She won the lawsuit but had to pay €20,000 to cover legal costs. That sent her over the edge.

Moral of the story: meme responsibly.

7. 60% of all memes are political in nature.

(Source: Forbes)

People often think of internet memes as jokes—a tad more modern and visual, to be sure, but jokes nonetheless.

And there’s truth to that—just like most jokes, memes tend to make fun of something, too. Be it a group of people united by faith or ethnicity, complex socioethical issues such as abortion (and its supporters, and its opponents), or simply a controversial political figure, no one’s safe from becoming the subject of a meme.

In fact, 60% of all memes are political in nature. Interestingly, Republicans appear in memes twice as often as Democrats, with former US president Donald Trump being by far the most memed politician.

8. A third of US women are into memes.

(Source: eMarketer)

In general terms, about a third of the US population finds memes interesting, but that’s just on average. If we get down to specifics, it’s actually 31% of men and 33% of women.

Furthermore, the younger the person, the more likely they are to enjoy a good meme. So, it comes as no surprise that barely 9% of baby boomers look at memes whereas millennials see 20-30 memes a day.

Generation Zers see even more.

9. 75% of young people aged 13-36 share memes.

(Source: YPulse)

The primary way in which cool memes spread is from user to user—that is, by sharing them on social media.

Meme-sharing is the second most popular online activity for youngsters in the US. Let’s be honest, it’s practically an official hobby nowadays.

66% of young netizens say they’re likely to share a meme someone else made, whereas 54% share unique memes they create.

Whatever type of meme they choose, the fact is that 55% of them share one at least once a week, 30% do so every single day, while 20% share multiple memes many times a day.

Fun fact: 28% of young people use memes when they can’t describe how they feel with words.

What makes a meme a meme is how successful it is at propagating.

True, there are always hidden gems to be found in the depths of the internet but, most of the time, we’re exposed to a not-so-broad range of memes that are actively popular at any given time.

Some of them are even worth money—lots of it.

(Source: Google Trends)

The latest meme statistics suggest that more and more people are turning to “Futurama Fry,” “Exhausted Spongebob,” and other witty gems—to the detriment of Christianity.

Worldwide, “meme” is twice as popular as a search term as “Jesus” (93:43 search frequency on average).

As a matter of fact, the only countries where Jesus still has the upper hand are the Dominican Republic (63:37 popularity ratio in favor of Jesus), Brazil (62:38), Venezuela (55:45), Spain (55:45), South Africa (55:45), and Portugal (52:48).

At the other end of the spectrum sit Vietnam and Poland (96:4 and 92:8, respectively, in favor of memes).

Fun fact: Jesus’s popularity tends to spike come Christmas and Easter. Even so, He failed to overtake the most popular memes this year, even if it was by as little as four points.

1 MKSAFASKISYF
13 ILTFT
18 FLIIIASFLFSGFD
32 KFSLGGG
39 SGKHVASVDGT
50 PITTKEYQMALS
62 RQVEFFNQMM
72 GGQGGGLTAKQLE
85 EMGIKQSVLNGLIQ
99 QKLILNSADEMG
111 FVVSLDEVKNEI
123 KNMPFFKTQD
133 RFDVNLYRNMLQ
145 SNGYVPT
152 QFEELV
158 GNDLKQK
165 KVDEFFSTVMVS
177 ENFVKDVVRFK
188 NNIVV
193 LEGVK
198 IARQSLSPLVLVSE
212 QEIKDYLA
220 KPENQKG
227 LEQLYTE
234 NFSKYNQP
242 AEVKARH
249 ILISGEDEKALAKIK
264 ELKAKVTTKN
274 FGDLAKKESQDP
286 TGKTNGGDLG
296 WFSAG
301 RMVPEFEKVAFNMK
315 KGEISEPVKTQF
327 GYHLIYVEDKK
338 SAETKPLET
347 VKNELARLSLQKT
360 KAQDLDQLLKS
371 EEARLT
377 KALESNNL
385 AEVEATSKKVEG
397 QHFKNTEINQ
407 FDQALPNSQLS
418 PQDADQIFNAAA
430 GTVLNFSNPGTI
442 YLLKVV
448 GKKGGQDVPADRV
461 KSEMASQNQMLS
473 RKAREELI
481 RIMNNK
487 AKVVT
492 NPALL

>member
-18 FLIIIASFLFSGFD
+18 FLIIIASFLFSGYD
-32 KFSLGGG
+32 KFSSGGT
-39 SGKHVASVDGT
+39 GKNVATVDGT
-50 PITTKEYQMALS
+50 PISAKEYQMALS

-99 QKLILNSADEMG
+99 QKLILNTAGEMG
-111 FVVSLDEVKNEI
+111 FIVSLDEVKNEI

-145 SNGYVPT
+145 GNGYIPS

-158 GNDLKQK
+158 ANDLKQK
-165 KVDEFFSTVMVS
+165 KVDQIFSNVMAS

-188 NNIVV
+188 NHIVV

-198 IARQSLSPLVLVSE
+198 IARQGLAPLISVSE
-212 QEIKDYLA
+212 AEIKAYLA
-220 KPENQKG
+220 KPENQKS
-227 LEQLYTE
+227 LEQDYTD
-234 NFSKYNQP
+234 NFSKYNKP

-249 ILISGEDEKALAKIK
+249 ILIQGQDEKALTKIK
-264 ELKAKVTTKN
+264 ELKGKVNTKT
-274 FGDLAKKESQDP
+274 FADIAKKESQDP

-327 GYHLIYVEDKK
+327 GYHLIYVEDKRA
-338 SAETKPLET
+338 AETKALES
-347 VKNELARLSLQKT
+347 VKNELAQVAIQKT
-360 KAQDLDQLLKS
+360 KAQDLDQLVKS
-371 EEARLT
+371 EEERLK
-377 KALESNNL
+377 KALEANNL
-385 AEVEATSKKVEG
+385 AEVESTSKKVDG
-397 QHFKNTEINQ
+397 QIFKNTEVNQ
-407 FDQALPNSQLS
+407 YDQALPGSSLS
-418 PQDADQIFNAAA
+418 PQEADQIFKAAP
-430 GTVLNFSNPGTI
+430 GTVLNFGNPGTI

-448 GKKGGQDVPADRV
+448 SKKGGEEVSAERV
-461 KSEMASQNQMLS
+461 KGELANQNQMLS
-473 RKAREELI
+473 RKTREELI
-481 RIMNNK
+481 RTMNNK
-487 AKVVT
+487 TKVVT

11. Instagram users share over one million memes a day.

(Source: Scholastic)

Long gone are the days when Instagram was a place of beauty, filled with travel photography and good memories.

Now, it’s mostly rehashed TikToks in the form of “reels.” And, of course, memes—instagrammers share over a million of those every day.

It’s called social media, after all, so if current memes are what society wants it to be about, who are we to stop it?

Excluding celebrities and brands, meme pages are among the most popular on Instagram. Examples include 9gag (58.2 million followers), Pubity (31.8 million), and LADbible (12.6 million).

Fun fact: Chanel has 50.9 million followers—quite fewer than 9gag and barely any in the grand scheme of things. Christiano Ronaldo, the most followed celebrity on Instagram, surpassed the 300 million mark back in 2021.

12. The Doge NFT sold for $3.5 million.

(Source: The Guardian)

You’ve probably heard of NFTs—heck, you’ve probably even seen memes mocking NFTs—but did you know that some of the best memes of all time are already sold NFTs?

Nyan Cat is a pretty old meme—its creator, Chris Torres, first posted it online in 2011. Last year, it sold for 300 ETH, which was then worth about $600,000 (and about half of that now).

The well-known Doge also sold as an NFT recently for an even more eye-watering sum—approximately $3.5 million.

Not all viral memes sell well, though. Even in the same “genre,” one can witness great discrepancies. For instance, in May 2021, Charlie Bit My Finger sold for $650,000 or so; David After Dentist, for barely $10,000.

Fun fact: The most expensive NFT to date sold for $532 million. The “CryptoPunk #9998” surpassed “Beeple,” which sold for $69 million in March 2021.

13. The “Distracted Boyfriend” meme came from a stock photo.

(Source: Wired)

Antonio Guillem, a middle-aged Spanish photographer who wasn’t even familiar with the concept of memes, randomly decided to have an infidelity-themed photoshoot in 2015.

He never expected a netizen to pick out one of those shots from Shutterstock and turn it into one of the most iconic memes to date.

Unfortunately, however popular his “Disloyal man walking with his girlfriend and looking amazed at another seductive girl” photo may be, it’s far from being his most profitable one. 

For Guillem, a stock photo that sells 5,000+ times a year is a bestseller. “Distracted Boyfriend” only sells 700 times a year. We guess that when memes go viral, no one really cares about copyright.

Wrap Up

If you’re a memester, you probably care less about the origins of memes and more about coming up with good ones to boost your reach on social media.

As it turns out, however, origins do matter—at least when it comes to selling NFTs based on memes.

But if you’re not into crypto, you needn’t fret. Memes are now a more successful advertising medium than influencers, so job prospects are anything but bleak.

If you found this list of meme statistics memeable enough, then we at Web Tribunal love to see what you can come up with. Meme on!

Jordan T. Prodanoff
Jordan T. Prodanoff

A wayfarer by heart, Jordan fancies journeying into foreign lands with a camera in hand almost as much as he enjoys roving the online world. He spends his time poking at letters and pixels, trying to transmogrify them into something cool.